Objectives: To compare the cost-effectiveness of population screening for vitamin D insufficiency with that of universal vitamin D supplementation in community-dwelling older adults.
Design: A Markov decision model simulating follow-up over a 36-month period. Published data were used to estimate values for the model, including costs (measured in 2011 U.S. dollars), utilities (measured in quality-adjusted life years (QALYs)), and probabilities.
Setting: Decision analysis simulation from a societal perspective.
Participants: Hypothetical cohort of community-dwelling women and men aged 65 to 80.
Measurements: Net monetary benefit (NMB) was calculated by subtracting the incremental cost of the strategy from the product of incremental QALYs and willingness-to-pay threshold. A higher NMB indicates greater cost-effectiveness.
Results: In women aged 65 to 80, population screening was slightly more cost-effective than universal supplementation, with an incremental NMB of $224 compared with $189 (P < .001). Population screening in men was also more cost-effective than universal supplementation (incremental NMB $298 vs $260, P < .001). Results differed according to age group. In those aged 65, population screening had cost-effectiveness similar to that of universal supplementation in women ($59 vs $71) and men ($114 vs $120), whereas in those aged 80, population screening was substantially more cost-effective than universal supplementation in women ($563 vs $428) and men ($703 vs $571).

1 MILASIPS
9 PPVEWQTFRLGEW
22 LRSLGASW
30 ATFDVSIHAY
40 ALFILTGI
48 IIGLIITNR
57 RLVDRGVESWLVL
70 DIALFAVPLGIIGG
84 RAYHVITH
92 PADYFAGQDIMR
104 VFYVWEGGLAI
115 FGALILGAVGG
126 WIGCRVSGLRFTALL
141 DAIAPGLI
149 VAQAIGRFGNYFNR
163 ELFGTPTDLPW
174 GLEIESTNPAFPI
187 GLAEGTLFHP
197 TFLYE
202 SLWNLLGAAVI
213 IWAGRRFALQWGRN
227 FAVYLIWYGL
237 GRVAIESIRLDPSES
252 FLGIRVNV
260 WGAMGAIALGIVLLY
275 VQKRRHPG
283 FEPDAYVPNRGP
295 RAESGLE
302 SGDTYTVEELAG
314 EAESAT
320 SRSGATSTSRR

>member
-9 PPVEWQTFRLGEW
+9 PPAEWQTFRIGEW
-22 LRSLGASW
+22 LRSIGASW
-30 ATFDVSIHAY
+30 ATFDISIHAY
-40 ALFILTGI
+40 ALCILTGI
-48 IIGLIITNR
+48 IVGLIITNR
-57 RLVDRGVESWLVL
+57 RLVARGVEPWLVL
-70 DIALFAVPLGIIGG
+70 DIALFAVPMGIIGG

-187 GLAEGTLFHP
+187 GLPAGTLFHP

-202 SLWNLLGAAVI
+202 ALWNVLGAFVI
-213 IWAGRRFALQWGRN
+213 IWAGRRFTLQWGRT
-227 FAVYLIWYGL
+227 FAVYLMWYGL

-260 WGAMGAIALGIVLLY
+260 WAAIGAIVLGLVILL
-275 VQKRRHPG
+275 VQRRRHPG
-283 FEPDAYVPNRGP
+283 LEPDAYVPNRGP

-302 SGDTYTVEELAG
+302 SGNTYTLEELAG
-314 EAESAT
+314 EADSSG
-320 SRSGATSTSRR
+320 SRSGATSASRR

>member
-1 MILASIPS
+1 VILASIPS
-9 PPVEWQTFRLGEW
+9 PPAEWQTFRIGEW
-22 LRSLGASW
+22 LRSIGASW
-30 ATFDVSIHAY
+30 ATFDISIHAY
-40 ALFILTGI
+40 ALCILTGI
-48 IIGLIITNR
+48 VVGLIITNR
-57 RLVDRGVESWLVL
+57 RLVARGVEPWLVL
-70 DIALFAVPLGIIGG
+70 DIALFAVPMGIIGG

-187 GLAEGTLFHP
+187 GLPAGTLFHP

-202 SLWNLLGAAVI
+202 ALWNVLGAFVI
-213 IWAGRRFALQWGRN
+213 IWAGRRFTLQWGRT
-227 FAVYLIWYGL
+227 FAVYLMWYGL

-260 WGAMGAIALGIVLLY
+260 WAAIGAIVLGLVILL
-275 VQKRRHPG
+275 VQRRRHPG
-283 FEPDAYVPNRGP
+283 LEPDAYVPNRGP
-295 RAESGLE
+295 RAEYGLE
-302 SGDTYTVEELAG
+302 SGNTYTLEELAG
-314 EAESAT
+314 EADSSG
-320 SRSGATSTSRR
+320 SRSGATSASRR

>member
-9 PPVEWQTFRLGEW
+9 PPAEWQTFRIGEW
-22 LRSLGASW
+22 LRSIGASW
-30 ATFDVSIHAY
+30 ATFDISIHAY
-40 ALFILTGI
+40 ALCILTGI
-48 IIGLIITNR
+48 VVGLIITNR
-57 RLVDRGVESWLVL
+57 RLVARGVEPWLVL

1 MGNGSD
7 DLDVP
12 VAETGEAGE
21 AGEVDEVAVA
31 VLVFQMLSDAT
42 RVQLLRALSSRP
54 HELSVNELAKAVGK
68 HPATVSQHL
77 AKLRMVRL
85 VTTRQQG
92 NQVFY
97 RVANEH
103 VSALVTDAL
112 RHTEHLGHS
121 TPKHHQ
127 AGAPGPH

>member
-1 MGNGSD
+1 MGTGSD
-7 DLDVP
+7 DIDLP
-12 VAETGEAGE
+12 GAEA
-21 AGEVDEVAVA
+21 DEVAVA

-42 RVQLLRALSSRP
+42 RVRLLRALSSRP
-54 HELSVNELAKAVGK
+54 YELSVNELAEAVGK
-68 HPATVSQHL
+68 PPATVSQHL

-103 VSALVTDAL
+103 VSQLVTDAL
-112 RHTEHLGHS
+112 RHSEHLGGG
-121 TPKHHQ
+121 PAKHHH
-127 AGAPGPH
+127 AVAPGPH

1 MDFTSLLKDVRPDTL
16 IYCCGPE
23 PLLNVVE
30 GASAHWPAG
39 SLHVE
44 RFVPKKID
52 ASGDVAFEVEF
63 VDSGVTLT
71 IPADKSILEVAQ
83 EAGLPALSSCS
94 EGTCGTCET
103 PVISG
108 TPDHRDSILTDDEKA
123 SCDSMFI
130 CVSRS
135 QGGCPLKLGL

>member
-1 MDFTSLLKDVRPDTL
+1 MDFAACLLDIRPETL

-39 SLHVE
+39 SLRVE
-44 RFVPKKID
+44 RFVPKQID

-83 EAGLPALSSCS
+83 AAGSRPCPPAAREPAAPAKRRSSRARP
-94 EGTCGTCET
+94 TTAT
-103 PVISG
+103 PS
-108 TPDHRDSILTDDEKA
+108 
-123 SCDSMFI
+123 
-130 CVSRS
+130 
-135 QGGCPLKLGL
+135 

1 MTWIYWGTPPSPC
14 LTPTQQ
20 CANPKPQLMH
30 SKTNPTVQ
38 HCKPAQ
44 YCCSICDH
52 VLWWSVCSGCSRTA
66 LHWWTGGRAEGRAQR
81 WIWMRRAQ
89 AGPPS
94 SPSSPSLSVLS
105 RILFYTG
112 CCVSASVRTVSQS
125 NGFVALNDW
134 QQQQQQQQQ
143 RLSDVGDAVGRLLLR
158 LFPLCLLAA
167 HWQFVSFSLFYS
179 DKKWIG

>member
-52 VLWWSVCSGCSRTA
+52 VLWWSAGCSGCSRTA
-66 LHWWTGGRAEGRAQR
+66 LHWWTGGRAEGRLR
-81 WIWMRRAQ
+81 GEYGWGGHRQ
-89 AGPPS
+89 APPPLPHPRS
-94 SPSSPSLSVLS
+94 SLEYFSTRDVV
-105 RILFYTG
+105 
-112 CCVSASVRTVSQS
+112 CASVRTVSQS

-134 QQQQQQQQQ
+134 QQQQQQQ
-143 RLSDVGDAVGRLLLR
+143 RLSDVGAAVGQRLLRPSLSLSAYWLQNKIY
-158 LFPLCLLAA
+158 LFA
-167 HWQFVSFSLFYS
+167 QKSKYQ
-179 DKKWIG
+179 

Conclusion: Population screening and universal supplementation for vitamin D insufficiency are cost-effective strategies in community-dwelling older women and men. In the oldest old, population screening may be more cost-effective than universal supplementation.
© 2013, Copyright the Authors Journal compilation © 2013, The American Geriatrics Society.